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A note on Wick products and the fractional Black-Scholes model

  • Economics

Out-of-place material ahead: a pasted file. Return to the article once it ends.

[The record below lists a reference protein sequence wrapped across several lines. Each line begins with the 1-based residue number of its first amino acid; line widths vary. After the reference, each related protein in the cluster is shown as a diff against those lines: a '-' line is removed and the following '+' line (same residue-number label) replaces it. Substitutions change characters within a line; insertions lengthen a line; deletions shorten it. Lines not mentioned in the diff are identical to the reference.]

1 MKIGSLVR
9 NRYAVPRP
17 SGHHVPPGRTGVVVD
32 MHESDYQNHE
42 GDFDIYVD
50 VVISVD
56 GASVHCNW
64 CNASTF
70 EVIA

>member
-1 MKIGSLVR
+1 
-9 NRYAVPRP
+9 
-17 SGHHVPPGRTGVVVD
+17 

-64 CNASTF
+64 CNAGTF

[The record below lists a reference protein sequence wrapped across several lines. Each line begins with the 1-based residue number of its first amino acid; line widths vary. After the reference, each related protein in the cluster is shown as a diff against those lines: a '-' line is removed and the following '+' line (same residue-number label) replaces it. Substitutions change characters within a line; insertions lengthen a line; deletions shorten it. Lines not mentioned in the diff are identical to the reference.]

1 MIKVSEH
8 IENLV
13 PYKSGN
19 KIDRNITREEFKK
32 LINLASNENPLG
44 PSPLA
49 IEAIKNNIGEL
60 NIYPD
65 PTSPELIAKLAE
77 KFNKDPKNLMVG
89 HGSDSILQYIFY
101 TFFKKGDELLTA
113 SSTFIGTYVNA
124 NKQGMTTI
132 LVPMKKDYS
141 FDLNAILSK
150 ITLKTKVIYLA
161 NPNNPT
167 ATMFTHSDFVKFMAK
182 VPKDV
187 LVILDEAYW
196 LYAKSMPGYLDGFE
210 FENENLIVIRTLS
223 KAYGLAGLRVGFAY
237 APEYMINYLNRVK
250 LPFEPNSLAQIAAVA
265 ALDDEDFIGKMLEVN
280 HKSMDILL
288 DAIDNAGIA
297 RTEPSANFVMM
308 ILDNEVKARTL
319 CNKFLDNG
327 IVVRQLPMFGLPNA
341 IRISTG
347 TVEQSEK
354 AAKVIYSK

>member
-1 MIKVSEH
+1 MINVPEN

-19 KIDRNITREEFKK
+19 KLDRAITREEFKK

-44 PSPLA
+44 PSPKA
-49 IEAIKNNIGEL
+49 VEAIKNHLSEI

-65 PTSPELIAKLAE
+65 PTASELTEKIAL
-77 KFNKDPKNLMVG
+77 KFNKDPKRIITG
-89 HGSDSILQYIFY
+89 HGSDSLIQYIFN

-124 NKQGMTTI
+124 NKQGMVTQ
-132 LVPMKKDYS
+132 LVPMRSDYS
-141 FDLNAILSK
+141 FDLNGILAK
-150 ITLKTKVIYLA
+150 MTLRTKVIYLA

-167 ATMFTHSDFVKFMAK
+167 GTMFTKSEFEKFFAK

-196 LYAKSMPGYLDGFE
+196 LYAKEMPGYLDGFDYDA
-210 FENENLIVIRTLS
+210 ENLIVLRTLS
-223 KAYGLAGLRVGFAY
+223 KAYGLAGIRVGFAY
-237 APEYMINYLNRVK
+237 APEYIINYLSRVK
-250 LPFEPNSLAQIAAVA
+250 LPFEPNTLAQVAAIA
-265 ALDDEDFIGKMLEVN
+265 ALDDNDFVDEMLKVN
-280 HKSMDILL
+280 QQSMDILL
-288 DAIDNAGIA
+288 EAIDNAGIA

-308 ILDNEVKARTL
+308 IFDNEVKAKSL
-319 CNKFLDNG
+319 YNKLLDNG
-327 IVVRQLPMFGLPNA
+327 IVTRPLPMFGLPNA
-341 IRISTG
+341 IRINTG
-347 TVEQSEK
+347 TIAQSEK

In some recent papers (Elliott and van der Hoek 2003; Hu and Øksendal 2003) a fractional Black-Scholes model has been proposed as an improvement of the classical Black-Scholes model (see also Benth 2003; Biagini et al. 2002; Biagini and Øksendal 2004). Common to these fractional Black-Scholes models is that the driving Brownian motion is replaced by a fractional Brownian motion and that the Itô integral is replaced by the Wick integral, and proofs have been presented that these fractional Black-Scholes models are free of arbitrage. These results on absence of arbitrage complelety contradict a number of earlier results in the literature which prove that the fractional Black-Scholes model (and related models) will in fact admit arbitrage. The objective of the present paper is to resolve this contradiction by pointing out that the definition of the self-financing trading strategies and/or the definition of the value of a portfolio used in the above papers does not have a reasonable economic interpretation, and thus that the results in these papers are not economically meaningful. In particular we show that in the framework of Elliott and van der Hoek 2003, a naive buy-and-hold strategy does not in general qualify as “self-financing”. We also show that in Hu and Øksendal 2003, a portfolio consisting of a positive number of shares of a stock with a positive price may, with positive probability, have a negative “value”. Copyright Springer-Verlag Berlin/Heidelberg 2005

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